Parking and access challenges rank as top concerns for BID stakeholders. Many districts lack parking, and also the ability to manage the inventory they do have. Plus, parking requirements can hamper development and leasing. This session will explore strategies to improve the parking experience by engaging with public and private entities. Learn about parking requirements and how different communities are amending them.
Cities aim for a thriving and vibrant downtown one that attracts residents, companies, workers, tourists, and visitors alike. But what happens when that growth is on a fast track and infrastructure planning has a multi-decade-long runway? In this panel we’ll learn about California’s Enhanced Infrastructure Financing District legislation, how and when to use it, and what it can do to transform a district.
Centro San Antonio convened a group of volunteers to look at a different approach to the traditional method the city used to identify and select bond projects. The mission of the group, the Catalytic Bond Committee, was to develop recommendations and then champion the compelling and catalytic projects with a potential to both transform downtown and materially impact the entire city.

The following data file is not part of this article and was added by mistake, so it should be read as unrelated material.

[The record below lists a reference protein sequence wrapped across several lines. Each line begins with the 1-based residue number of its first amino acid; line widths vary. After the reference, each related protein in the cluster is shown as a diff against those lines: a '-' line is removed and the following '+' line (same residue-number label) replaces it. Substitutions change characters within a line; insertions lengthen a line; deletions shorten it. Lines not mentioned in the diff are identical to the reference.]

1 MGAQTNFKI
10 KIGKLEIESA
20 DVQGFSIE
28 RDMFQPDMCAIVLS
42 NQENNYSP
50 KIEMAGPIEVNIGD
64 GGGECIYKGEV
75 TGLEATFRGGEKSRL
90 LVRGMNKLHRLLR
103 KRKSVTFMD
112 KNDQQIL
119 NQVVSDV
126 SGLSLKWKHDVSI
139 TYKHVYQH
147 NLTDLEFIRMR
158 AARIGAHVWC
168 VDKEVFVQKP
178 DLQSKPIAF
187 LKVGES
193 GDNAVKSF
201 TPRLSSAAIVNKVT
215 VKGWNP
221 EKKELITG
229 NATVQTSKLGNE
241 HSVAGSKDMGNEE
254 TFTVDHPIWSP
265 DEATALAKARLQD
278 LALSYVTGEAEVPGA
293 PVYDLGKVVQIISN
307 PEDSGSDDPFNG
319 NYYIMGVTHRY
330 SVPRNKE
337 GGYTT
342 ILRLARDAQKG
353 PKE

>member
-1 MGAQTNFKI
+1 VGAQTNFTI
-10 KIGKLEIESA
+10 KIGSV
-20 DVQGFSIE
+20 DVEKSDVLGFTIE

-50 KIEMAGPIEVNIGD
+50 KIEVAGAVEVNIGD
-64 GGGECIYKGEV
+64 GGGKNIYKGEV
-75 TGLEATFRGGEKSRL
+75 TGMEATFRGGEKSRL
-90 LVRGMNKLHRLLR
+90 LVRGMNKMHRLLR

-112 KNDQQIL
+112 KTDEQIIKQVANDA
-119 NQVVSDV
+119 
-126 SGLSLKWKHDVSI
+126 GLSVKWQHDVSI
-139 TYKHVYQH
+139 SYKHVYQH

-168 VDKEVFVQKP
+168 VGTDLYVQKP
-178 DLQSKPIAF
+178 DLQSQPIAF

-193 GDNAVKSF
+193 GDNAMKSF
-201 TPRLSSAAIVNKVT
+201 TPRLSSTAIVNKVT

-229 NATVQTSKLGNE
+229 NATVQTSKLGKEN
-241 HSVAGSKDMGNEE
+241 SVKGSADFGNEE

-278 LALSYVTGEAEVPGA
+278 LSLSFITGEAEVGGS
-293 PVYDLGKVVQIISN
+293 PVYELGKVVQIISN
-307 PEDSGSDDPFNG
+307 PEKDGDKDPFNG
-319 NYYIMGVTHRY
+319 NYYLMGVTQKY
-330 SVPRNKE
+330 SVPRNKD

The small city of Oswego parlayed a $10 million state grant into more than $50 million in new downtown investment. Even after years of decline, Oswego retains some important assets to build on: walkable scale, historic buildings, and a beautiful setting on the Oswego River. The city won state funding to create a plan that identified specific projects, explained how they would benefit downtown, and showed that they could attract other money.